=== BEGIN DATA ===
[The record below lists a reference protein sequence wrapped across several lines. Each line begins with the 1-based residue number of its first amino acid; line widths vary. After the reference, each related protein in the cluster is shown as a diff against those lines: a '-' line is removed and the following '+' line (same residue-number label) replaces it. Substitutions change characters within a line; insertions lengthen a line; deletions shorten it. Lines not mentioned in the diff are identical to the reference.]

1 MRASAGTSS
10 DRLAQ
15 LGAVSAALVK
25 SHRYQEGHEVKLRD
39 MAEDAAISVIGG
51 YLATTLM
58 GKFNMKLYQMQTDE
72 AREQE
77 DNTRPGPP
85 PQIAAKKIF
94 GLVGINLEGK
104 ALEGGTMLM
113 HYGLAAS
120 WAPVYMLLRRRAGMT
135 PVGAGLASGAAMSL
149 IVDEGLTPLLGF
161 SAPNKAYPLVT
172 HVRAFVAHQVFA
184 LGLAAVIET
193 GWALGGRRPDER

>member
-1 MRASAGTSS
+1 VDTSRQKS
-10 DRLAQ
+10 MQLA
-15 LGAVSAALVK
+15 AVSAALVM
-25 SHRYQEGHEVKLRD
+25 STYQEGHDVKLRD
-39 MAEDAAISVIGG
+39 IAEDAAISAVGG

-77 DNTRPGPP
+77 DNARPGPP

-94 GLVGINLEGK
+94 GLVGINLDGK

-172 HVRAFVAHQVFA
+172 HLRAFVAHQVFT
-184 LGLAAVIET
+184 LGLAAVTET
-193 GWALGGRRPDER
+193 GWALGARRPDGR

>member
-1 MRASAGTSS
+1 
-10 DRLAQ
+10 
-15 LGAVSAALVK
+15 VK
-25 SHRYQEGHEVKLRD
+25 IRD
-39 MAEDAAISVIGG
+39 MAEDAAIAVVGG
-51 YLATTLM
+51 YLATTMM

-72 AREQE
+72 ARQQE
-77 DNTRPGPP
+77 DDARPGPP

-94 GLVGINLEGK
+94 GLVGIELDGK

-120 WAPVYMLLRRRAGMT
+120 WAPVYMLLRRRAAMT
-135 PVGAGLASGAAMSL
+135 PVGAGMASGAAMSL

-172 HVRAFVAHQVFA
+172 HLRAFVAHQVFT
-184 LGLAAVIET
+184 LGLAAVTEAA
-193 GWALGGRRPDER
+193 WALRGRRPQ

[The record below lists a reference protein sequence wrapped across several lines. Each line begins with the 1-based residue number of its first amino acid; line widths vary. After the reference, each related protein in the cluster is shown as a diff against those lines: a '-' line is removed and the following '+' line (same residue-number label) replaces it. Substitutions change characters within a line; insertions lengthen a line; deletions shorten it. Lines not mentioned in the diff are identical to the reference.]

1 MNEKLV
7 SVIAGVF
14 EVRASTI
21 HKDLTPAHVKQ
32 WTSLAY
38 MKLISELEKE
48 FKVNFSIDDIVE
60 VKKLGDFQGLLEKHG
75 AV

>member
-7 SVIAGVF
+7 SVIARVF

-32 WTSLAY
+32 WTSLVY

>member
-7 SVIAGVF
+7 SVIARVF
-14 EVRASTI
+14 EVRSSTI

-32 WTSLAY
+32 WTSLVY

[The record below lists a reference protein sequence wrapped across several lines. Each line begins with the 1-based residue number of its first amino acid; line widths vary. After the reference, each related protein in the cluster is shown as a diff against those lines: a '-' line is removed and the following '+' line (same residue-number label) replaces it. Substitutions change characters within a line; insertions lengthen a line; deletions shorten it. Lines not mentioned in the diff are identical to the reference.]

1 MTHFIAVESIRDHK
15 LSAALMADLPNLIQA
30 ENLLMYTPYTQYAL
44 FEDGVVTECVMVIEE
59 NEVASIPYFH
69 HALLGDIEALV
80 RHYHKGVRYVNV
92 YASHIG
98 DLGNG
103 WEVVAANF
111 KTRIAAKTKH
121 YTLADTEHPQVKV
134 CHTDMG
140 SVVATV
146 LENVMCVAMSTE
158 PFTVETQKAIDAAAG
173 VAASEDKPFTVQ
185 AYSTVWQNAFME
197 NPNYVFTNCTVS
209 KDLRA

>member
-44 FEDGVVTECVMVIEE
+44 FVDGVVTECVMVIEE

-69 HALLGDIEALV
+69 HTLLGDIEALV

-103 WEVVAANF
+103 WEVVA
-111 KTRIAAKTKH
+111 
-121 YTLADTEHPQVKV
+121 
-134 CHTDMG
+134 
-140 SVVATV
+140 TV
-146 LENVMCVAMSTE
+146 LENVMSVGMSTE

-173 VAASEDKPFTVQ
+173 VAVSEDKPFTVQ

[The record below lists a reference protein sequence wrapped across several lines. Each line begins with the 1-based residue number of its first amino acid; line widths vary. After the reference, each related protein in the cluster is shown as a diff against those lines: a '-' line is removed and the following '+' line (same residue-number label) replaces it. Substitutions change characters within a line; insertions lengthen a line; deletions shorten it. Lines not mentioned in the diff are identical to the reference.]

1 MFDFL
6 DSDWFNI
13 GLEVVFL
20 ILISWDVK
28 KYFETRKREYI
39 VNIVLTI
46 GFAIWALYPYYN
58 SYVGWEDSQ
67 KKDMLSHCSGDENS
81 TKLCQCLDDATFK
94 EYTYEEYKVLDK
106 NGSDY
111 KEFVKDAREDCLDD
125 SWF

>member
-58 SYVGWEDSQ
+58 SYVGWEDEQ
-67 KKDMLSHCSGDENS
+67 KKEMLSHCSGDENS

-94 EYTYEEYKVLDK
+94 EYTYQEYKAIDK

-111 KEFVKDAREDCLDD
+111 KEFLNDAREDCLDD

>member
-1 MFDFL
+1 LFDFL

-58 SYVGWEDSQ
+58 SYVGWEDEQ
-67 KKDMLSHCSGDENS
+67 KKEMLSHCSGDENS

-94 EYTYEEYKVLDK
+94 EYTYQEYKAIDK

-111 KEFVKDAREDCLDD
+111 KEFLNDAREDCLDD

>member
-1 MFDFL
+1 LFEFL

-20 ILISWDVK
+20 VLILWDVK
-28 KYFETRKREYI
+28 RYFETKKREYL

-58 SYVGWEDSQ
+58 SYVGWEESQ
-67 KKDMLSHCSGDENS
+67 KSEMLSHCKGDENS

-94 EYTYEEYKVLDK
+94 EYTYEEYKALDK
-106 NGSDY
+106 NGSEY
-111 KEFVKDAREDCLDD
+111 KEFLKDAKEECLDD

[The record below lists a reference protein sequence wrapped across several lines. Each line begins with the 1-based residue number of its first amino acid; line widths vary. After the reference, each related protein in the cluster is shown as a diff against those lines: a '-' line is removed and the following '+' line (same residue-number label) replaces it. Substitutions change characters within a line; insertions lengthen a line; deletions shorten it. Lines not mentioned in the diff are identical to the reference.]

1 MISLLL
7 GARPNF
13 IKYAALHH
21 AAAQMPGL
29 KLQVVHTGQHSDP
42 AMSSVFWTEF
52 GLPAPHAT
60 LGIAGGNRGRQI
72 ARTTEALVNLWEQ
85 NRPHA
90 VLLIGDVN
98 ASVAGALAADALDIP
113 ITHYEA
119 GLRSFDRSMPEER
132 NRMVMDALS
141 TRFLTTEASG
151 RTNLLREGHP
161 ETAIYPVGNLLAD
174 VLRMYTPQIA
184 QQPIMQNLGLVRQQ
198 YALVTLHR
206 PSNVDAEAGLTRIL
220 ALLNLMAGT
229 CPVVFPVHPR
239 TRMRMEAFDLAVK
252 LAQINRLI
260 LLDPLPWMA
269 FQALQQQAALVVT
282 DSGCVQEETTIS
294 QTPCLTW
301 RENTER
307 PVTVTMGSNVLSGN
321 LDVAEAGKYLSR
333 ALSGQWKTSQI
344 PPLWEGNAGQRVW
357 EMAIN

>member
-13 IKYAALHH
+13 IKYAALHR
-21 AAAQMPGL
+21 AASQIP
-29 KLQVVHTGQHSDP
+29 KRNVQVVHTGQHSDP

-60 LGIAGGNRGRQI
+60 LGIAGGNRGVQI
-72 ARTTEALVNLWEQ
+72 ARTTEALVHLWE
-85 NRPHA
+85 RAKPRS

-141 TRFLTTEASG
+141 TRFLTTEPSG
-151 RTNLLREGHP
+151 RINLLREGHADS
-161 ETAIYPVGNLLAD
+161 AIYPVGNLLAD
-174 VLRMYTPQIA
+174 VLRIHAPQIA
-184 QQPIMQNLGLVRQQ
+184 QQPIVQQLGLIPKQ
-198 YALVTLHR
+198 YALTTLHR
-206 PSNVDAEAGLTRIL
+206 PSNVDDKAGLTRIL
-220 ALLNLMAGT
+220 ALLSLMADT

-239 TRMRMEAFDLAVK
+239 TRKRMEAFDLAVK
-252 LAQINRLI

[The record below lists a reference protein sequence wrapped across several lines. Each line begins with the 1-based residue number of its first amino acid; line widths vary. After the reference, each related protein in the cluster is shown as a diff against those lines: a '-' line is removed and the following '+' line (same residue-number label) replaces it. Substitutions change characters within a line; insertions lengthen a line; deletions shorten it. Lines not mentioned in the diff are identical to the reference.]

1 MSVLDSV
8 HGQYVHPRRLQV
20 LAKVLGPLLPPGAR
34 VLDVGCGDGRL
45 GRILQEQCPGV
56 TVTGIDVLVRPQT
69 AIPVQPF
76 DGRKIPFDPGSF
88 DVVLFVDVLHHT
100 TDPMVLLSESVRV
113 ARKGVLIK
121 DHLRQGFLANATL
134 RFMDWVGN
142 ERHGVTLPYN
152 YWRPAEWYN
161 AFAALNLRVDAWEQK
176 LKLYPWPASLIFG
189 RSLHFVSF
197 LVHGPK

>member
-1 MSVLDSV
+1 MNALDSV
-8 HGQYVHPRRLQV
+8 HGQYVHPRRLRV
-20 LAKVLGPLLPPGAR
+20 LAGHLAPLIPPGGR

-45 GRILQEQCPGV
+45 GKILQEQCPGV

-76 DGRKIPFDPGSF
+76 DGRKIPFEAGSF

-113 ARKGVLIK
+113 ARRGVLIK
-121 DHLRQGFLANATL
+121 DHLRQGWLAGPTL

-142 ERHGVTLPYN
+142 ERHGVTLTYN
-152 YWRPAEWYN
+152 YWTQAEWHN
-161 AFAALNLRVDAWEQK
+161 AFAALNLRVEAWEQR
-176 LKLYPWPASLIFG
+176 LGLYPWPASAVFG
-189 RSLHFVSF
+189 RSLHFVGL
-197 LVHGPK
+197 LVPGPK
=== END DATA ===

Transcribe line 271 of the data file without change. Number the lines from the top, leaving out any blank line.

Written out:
161 AFAALNLRVDAWEQK